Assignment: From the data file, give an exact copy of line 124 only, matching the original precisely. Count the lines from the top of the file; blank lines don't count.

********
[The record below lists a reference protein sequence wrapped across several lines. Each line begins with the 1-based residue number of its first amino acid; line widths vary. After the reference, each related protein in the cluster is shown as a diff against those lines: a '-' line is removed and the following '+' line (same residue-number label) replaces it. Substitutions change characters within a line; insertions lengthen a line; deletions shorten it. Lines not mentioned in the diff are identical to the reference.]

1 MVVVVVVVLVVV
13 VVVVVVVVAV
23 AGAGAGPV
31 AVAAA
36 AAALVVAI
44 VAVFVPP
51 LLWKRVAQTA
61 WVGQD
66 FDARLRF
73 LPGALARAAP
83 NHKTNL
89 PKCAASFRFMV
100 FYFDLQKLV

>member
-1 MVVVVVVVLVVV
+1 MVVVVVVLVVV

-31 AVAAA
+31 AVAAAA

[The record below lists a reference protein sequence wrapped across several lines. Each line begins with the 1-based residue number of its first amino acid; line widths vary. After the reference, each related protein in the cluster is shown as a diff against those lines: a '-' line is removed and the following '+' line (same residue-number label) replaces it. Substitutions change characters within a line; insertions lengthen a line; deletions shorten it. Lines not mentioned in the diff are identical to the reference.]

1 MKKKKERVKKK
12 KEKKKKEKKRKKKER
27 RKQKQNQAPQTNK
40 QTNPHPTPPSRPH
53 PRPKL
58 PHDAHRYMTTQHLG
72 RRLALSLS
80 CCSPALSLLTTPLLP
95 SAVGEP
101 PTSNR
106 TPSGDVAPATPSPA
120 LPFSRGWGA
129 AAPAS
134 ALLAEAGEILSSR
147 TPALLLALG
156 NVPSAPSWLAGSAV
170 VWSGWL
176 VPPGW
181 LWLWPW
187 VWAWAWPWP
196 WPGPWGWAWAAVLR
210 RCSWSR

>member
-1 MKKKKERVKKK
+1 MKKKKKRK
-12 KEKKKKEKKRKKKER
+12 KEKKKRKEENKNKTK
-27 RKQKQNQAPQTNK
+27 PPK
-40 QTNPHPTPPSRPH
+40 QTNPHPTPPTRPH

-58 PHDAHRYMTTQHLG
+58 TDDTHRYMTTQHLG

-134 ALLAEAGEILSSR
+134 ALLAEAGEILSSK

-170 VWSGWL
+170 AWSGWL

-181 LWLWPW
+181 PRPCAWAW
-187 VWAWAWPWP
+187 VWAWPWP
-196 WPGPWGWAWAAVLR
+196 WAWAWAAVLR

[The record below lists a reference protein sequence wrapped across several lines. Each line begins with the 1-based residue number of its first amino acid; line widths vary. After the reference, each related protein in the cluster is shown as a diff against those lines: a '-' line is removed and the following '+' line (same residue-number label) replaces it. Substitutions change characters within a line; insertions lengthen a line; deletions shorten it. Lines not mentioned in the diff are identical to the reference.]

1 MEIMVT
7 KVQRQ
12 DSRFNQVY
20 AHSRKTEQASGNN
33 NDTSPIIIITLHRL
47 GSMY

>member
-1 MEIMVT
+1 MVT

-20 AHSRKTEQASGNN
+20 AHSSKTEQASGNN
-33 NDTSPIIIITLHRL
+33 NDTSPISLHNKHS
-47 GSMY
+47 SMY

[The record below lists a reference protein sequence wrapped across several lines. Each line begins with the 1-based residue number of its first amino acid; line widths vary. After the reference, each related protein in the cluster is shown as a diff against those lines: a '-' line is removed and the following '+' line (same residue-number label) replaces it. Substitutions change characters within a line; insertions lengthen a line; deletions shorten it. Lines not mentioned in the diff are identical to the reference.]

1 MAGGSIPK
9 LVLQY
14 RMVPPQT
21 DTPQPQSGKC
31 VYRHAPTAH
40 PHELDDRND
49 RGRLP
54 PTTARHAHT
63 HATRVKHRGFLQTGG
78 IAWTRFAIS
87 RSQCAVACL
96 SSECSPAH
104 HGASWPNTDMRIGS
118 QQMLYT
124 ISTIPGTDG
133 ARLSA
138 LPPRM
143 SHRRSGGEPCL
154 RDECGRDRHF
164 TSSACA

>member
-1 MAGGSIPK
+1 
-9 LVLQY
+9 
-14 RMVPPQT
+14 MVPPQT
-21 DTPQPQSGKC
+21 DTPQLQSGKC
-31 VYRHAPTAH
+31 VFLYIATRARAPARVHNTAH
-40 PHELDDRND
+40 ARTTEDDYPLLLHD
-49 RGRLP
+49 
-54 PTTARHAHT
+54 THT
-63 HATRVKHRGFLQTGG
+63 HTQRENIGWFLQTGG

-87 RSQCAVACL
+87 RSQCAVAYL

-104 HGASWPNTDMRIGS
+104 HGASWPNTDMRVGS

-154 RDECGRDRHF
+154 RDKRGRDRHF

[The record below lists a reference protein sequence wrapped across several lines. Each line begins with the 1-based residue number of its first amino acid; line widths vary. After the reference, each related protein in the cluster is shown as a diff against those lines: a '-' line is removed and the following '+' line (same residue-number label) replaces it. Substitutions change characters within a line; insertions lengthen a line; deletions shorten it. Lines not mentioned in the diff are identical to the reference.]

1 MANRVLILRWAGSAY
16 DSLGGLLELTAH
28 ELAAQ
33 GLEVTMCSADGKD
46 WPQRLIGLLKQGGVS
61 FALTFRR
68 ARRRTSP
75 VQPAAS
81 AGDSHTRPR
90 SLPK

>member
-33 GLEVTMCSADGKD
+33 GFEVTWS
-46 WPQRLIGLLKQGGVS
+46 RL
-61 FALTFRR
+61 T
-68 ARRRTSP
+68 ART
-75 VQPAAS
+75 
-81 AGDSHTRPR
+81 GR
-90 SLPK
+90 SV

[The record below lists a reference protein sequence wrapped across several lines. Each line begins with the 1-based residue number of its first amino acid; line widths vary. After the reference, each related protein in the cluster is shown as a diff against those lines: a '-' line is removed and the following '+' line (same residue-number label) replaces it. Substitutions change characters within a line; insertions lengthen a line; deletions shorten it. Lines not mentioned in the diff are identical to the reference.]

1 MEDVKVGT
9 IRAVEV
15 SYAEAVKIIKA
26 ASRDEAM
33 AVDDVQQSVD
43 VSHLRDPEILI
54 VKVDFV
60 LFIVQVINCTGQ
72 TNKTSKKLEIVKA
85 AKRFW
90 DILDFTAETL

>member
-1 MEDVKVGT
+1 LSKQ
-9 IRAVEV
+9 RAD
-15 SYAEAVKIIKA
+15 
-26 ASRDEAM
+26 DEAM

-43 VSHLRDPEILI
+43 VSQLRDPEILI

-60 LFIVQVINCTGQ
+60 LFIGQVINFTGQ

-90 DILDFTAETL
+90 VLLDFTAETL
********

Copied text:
-154 RDECGRDRHF